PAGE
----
Photography is a comparatively young artistic medium. The first art photos were created in mid-19th century with the intention of using a camera to imitate painting. The differentiation between artistic and applied photography first emerged in 1945. The stylistic roots of artistic photography can be traced to the art of the late Biedermeier era. These photographers sought to depict reality with the greatest possible authenticity. On the other hand, photographs as momentary snapshots of fleeting events formatively influenced Impressionism, which consequently staged its first exhibit in a photo studio. But artistic photography quickly divorced itself from the goal of authentic depiction and ramified into numerous styles and genres.
Artistic photography in its full bandwidth from classical reportage, portrait, nude and architectural photography to conceptual, experimental, staged and abstract photography can be found as vintage or modern prints in the Halls at art KARLSRUHE.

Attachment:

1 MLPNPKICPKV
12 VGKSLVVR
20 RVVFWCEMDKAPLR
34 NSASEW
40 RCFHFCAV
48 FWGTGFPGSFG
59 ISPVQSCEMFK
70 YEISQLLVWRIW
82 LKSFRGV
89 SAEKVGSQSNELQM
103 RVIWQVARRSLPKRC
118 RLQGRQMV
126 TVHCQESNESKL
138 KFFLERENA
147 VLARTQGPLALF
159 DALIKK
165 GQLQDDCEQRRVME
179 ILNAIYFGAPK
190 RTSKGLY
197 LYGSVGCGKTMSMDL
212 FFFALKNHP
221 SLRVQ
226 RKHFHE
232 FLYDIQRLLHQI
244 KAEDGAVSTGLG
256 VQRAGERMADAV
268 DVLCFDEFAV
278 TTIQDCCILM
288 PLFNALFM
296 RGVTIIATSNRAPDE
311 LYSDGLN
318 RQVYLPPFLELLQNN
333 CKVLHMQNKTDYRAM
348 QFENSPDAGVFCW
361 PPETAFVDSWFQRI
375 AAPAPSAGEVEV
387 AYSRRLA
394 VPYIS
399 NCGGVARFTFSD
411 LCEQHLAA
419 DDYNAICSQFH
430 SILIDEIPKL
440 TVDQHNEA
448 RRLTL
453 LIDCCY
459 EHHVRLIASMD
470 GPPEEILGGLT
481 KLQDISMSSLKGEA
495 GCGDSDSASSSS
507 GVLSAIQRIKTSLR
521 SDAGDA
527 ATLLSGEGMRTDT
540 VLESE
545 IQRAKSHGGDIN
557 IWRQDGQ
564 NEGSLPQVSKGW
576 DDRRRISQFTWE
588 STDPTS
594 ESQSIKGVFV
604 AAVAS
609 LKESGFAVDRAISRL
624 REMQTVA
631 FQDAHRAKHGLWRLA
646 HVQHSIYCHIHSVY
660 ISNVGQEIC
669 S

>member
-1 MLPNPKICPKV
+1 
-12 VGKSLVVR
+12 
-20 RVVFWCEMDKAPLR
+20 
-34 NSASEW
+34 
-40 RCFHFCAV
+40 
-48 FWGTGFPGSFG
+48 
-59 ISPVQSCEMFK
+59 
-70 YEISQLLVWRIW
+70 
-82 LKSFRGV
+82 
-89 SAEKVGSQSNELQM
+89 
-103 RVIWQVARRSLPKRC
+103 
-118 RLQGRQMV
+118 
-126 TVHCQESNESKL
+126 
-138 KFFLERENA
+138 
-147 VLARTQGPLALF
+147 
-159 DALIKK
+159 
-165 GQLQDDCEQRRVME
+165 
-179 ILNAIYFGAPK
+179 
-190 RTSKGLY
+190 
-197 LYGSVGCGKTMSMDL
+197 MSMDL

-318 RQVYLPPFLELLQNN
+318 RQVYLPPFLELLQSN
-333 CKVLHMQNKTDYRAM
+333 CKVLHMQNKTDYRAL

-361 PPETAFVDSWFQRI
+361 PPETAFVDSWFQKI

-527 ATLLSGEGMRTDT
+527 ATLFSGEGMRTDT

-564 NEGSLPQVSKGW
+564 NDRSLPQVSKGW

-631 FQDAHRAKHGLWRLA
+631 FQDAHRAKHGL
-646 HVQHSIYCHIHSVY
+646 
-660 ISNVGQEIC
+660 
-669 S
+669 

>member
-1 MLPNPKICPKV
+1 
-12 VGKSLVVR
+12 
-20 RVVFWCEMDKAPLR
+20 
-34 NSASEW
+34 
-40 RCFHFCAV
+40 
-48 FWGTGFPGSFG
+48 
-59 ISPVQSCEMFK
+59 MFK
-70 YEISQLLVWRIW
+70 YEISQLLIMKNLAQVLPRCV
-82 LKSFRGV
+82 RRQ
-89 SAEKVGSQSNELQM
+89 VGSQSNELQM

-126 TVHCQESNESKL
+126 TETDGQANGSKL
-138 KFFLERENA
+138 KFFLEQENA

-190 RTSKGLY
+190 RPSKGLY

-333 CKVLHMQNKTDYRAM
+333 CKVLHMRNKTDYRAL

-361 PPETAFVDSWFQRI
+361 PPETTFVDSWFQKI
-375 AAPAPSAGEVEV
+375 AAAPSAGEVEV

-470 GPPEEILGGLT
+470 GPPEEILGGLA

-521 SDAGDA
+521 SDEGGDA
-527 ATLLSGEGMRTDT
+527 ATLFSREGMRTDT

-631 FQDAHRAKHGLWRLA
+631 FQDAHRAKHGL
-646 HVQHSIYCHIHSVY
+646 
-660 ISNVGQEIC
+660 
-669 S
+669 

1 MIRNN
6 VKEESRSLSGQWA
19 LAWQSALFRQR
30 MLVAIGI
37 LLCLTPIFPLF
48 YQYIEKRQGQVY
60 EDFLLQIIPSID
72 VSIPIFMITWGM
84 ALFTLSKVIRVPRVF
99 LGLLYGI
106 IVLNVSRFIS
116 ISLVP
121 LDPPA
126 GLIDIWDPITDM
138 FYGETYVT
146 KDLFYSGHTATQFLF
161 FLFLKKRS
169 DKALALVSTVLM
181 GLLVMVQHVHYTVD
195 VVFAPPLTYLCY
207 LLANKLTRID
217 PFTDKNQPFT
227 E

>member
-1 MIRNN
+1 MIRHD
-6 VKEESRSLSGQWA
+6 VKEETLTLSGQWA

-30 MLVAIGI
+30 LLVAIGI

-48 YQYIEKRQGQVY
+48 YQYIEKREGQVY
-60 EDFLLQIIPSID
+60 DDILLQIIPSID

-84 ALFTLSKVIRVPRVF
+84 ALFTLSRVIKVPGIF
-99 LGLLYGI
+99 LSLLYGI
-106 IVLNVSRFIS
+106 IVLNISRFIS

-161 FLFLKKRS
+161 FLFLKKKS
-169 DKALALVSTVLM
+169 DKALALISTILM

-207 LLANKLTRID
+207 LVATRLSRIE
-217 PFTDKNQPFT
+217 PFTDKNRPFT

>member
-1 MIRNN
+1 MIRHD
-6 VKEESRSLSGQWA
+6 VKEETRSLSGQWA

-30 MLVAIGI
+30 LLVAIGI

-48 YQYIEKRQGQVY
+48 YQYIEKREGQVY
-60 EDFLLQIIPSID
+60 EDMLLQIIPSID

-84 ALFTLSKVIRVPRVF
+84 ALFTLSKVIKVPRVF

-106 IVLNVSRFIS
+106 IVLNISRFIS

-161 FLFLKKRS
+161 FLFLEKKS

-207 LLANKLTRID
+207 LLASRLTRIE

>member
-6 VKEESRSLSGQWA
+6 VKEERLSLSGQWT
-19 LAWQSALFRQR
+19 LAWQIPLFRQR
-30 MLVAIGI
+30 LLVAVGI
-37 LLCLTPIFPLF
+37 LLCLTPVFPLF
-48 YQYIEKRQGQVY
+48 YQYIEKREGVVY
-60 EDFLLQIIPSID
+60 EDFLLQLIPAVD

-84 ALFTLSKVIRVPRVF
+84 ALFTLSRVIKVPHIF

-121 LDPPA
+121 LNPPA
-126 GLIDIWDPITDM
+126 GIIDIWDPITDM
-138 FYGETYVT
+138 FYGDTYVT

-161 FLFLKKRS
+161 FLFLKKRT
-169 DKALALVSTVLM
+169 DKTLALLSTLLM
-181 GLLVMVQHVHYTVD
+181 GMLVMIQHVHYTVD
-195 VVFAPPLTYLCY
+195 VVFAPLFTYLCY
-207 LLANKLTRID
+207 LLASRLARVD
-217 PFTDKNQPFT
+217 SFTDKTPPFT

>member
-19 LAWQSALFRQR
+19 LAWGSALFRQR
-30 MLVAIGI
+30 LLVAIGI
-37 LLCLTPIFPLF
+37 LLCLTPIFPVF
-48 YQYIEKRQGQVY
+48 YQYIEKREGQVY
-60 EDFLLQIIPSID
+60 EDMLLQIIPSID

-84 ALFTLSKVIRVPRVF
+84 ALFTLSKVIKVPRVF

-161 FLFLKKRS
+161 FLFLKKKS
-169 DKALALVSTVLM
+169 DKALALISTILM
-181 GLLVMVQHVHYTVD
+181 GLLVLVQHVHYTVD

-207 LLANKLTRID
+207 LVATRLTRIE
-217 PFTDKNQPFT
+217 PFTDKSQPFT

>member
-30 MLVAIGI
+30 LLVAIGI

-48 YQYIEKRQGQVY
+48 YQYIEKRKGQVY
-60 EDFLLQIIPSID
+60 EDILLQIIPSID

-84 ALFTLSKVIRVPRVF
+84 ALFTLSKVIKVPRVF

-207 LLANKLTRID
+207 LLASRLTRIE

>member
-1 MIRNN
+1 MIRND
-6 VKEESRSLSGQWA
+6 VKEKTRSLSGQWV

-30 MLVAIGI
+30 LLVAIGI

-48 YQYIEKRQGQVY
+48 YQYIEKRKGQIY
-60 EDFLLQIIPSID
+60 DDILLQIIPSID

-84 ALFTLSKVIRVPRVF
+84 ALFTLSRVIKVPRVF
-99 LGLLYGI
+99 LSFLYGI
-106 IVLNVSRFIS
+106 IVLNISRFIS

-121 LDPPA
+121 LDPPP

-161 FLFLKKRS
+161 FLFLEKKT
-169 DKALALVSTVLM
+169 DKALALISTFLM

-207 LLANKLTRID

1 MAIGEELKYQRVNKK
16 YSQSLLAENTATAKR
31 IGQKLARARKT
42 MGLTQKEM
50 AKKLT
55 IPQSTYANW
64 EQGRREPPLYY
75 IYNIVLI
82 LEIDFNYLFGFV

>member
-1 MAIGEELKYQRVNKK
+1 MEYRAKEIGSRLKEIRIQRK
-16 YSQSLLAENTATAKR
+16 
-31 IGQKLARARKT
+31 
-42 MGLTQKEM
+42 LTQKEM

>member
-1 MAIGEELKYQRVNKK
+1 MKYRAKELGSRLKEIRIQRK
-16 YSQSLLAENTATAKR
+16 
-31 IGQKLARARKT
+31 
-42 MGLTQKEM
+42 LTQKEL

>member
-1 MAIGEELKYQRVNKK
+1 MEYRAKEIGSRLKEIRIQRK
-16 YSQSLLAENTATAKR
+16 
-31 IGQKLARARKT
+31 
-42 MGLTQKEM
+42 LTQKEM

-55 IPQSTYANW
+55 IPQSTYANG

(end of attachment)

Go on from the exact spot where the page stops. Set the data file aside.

Alongside the visual idea and the artistic message, a good photo also always demands complete mastery of the photographic technique.
Well-known exponents of 20th-century art photography include, for example, Henri Cartier-Bresson, Albert Renger-Patzsch, August Sander, Robert Adams, William Eggleston and Edward Jan Steichen. As in the world of painting, so-called “schools” likewise coalesced in the realm of photo art. These include, for example, the photo school of Bernd and Hilla Becher in Düsseldorf. This couple earned international renown with their black-and-white photographs of half-timbered houses and industrial buildings such as winding towers, blast furnaces, coal bunkers, factory halls, gas meters, grain silos and entire industrial landscapes. The Bechers’ school was the breeding ground for many of today’s world-famous photographers, e.g. Andreas Gursky, Thomas Ruff or Thomas Struth.